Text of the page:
News
Entertainment
Sports
Lifestyle
Local

Drive charged in fatal hit and run, police…

The NYPD has arrested a man they say is responsible for a fatal hit and run in Manhattan last weekend. Doohee Cho, 33, was hit…

Local

Mayor de Blasio raises minimum wage for some…

Mayor Bill de Blasio signed an executive order Tuesday morning that will raise the minimum wage for workers employed by private companies that receive more…

National

3 myths about the working poor

Linda Tirado works to debunk some common stereotypes about the working poor in her new book, "Hand to Mouth."

Money

Lawsuit funding advances: friend or foe?

Reporter was commissioned to write this in-depth article Many plaintiffs awaiting resolution of their lawsuit or legal claim often find themselves in a tricky financial…

Going Out

Which NYC restaurant lost its three-star Michelin rating?

A record 73 restaurants in New York City collected coveted Michelin stars on Tuesday as a mix of trendy spots and fine-dining stalwarts underscored the…

Entertainment

Interview: Metro chats with filmmaker Meir Kalmanson, man…

A New York filmmaker hands out smiles to its residents.

Television

TV watch list, Tuesday, Sept. 30: 'Selfie,' 'Utopia'…

'Selfie' This modern day take on the "My Fair Lady" story stars John Cho in the Henry Higgins role. Perhaps instead of "the rain in…

Music

Can't-miss weekend events continue to attract the masses

Reporter was commissioned to write this in-depth article Earlier this summer, the Firefly Music Festival drew crowds of tens of thousands of people to Dover, Delaware.…

MLB

Mets 2014 report card

The Mets wrapped up their eight straight season without a playoff appearance last weekend. Needless to say, they fell a bit short of general manager…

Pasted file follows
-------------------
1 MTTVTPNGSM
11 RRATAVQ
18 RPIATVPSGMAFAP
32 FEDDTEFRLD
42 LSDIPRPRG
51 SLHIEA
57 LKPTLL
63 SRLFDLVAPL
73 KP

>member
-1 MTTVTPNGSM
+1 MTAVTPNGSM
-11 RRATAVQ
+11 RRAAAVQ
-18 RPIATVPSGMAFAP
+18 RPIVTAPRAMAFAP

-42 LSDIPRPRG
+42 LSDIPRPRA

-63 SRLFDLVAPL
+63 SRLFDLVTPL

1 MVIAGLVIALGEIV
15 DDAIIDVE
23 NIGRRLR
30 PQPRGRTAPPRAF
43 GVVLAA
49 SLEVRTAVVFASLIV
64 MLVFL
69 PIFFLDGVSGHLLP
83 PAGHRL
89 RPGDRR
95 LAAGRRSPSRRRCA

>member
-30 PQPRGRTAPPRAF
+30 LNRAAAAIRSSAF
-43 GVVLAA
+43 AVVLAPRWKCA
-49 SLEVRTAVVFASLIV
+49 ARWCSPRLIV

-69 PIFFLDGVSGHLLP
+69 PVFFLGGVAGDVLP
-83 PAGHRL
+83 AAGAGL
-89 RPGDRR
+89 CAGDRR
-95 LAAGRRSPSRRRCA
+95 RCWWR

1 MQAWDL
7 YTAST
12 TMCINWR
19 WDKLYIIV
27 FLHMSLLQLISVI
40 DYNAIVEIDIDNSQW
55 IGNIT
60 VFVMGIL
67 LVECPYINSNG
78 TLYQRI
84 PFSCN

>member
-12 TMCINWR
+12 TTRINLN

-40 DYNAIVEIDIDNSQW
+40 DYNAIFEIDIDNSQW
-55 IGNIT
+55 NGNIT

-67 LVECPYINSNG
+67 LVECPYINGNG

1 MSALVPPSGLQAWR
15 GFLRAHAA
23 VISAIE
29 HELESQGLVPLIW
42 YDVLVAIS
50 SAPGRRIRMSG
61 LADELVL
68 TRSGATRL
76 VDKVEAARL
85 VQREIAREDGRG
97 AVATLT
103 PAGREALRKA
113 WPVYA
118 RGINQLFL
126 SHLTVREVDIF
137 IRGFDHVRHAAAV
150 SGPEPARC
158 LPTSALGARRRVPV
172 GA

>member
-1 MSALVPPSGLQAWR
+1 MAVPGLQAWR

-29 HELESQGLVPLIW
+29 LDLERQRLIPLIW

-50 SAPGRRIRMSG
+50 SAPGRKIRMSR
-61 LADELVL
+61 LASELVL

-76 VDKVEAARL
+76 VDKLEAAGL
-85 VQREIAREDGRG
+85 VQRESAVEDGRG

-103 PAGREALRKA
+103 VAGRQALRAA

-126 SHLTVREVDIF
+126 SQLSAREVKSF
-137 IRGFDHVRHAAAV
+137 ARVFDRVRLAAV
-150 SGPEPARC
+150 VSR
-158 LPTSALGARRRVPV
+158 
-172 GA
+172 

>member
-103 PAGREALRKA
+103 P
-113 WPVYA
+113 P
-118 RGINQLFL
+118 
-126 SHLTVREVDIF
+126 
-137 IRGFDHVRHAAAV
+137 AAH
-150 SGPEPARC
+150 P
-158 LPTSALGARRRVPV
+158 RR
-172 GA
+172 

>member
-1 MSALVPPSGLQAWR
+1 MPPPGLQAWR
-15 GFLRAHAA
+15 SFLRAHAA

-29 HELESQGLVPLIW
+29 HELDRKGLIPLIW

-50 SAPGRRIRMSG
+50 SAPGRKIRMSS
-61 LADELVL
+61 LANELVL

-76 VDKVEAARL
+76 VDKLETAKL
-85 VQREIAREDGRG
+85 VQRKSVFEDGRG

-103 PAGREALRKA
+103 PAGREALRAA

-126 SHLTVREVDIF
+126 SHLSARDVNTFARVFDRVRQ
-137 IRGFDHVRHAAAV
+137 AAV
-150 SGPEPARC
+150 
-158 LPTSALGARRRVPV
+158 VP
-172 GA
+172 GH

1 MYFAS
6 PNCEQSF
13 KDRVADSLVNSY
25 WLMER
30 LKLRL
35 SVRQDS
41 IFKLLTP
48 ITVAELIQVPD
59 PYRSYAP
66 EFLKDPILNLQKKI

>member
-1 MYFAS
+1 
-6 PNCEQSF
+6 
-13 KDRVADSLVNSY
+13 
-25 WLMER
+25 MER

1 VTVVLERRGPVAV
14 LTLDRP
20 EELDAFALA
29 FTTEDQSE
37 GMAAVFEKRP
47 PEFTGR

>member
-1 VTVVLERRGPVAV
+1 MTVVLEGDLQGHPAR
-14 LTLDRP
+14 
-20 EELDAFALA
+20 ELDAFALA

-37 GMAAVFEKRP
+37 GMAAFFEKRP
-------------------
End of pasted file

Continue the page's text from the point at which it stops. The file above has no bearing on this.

NFL

NFL Power Rankings: Cowboys, Packers, Ravens, Chargers climb

NFL Power Rankings: Cowboys, Packers, Ravens, Chargers climb

NFL

Ryan Quigley making a big impact for Jets…

Ryan Quigley, now in his second year as the Jets punter, had an exceptional afternoon with six punts for an average of 51.7 yards per punt.

NFL

3 positives to take from Jets loss to…

The Jets suffered another loss Sunday — 24-17 to the Lions — but the reason why it hurts so much for Jets fans is that…

Style

Products that support breast cancer awareness and research

Asics GT-1000, $100 Asics’ third pink collection in collaboration with Christina Applegate’s Right Action for Women includes this pink-accented version of its best-selling GT-1000 3…

Wellbeing

Dr. Marisa Weiss: Where we stand on breast…

As an oncologist and a survivor herself, Dr. Marisa Weiss knows the urgency felt by those diagnosed with breast cancer. Genetic testing has accelerated the…

Wellbeing

Bees' stingers hold new hope for cancer cure

A promising new lead in the search for a cancer cure has turned up in a place that most people naturally avoid. A team from…

Home

Emily Henderson on small space design

Design expert Emily Henderson shows us how to upgrade our cramped quarters.